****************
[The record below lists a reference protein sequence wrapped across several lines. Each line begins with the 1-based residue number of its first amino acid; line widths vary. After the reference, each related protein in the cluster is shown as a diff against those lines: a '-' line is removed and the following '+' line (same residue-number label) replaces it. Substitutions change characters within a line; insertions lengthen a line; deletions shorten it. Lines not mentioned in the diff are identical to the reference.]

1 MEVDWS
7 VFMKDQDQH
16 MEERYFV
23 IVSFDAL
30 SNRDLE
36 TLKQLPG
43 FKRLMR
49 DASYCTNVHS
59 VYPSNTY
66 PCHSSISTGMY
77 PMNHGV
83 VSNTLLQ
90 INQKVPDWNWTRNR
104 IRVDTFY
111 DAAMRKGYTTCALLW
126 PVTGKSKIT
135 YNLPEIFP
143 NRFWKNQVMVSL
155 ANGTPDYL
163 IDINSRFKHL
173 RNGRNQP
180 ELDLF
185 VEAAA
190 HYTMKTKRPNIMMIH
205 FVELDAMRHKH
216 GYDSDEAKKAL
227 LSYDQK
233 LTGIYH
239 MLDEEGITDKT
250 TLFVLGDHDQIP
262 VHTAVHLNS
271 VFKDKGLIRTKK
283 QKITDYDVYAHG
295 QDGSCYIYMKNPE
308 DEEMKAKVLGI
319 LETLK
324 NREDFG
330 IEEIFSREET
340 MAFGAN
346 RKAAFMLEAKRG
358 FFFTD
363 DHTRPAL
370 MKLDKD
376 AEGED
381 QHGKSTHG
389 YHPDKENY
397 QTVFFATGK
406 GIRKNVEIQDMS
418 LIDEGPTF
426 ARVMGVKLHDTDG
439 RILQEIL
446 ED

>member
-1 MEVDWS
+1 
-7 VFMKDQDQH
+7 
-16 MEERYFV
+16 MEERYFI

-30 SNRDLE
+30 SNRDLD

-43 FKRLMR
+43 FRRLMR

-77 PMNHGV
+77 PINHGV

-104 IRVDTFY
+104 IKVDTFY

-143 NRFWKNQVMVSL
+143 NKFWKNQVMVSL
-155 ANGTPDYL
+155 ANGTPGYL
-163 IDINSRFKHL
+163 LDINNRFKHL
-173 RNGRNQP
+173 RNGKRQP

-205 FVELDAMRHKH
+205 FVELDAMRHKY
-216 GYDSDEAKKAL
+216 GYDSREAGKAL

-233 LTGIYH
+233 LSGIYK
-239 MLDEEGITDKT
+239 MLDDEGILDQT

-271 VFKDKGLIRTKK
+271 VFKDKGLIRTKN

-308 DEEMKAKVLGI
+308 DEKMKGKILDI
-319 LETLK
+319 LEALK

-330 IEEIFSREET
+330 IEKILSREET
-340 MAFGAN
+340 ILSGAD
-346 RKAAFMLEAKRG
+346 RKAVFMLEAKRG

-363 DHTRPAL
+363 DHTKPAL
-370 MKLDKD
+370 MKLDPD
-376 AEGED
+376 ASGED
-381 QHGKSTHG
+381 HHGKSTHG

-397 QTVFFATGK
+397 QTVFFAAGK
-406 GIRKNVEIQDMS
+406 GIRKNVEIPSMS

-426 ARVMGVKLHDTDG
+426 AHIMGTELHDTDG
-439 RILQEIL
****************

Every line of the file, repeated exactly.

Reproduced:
[The record below lists a reference protein sequence wrapped across several lines. Each line begins with the 1-based residue number of its first amino acid; line widths vary. After the reference, each related protein in the cluster is shown as a diff against those lines: a '-' line is removed and the following '+' line (same residue-number label) replaces it. Substitutions change characters within a line; insertions lengthen a line; deletions shorten it. Lines not mentioned in the diff are identical to the reference.]

1 MEVDWS
7 VFMKDQDQH
16 MEERYFV
23 IVSFDAL
30 SNRDLE
36 TLKQLPG
43 FKRLMR
49 DASYCTNVHS
59 VYPSNTY
66 PCHSSISTGMY
77 PMNHGV
83 VSNTLLQ
90 INQKVPDWNWTRNR
104 IRVDTFY
111 DAAMRKGYTTCALLW
126 PVTGKSKIT
135 YNLPEIFP
143 NRFWKNQVMVSL
155 ANGTPDYL
163 IDINSRFKHL
173 RNGRNQP
180 ELDLF
185 VEAAA
190 HYTMKTKRPNIMMIH
205 FVELDAMRHKH
216 GYDSDEAKKAL
227 LSYDQK
233 LTGIYH
239 MLDEEGITDKT
250 TLFVLGDHDQIP
262 VHTAVHLNS
271 VFKDKGLIRTKK
283 QKITDYDVYAHG
295 QDGSCYIYMKNPE
308 DEEMKAKVLGI
319 LETLK
324 NREDFG
330 IEEIFSREET
340 MAFGAN
346 RKAAFMLEAKRG
358 FFFTD
363 DHTRPAL
370 MKLDKD
376 AEGED
381 QHGKSTHG
389 YHPDKENY
397 QTVFFATGK
406 GIRKNVEIQDMS
418 LIDEGPTF
426 ARVMGVKLHDTDG
439 RILQEIL
446 ED

>member
-1 MEVDWS
+1 
-7 VFMKDQDQH
+7 
-16 MEERYFV
+16 MEERYFI

-30 SNRDLE
+30 SNRDLD

-43 FKRLMR
+43 FRRLMR

-77 PMNHGV
+77 PINHGV

-104 IRVDTFY
+104 IKVDTFY

-143 NRFWKNQVMVSL
+143 NKFWKNQVMVSL
-155 ANGTPDYL
+155 ANGTPGYL
-163 IDINSRFKHL
+163 LDINNRFKHL
-173 RNGRNQP
+173 RNGKRQP

-205 FVELDAMRHKH
+205 FVELDAMRHKY
-216 GYDSDEAKKAL
+216 GYDSREAGKAL

-233 LTGIYH
+233 LSGIYK
-239 MLDEEGITDKT
+239 MLDDEGILDQT

-271 VFKDKGLIRTKK
+271 VFKDKGLIRTKN

-308 DEEMKAKVLGI
+308 DEKMKGKILDI
-319 LETLK
+319 LEALK

-330 IEEIFSREET
+330 IEKILSREET
-340 MAFGAN
+340 ILSGAD
-346 RKAAFMLEAKRG
+346 RKAVFMLEAKRG

-363 DHTRPAL
+363 DHTKPAL
-370 MKLDKD
+370 MKLDPD
-376 AEGED
+376 ASGED
-381 QHGKSTHG
+381 HHGKSTHG

-397 QTVFFATGK
+397 QTVFFAAGK
-406 GIRKNVEIQDMS
+406 GIRKNVEIPSMS

-426 ARVMGVKLHDTDG
+426 AHIMGTELHDTDG
-439 RILQEIL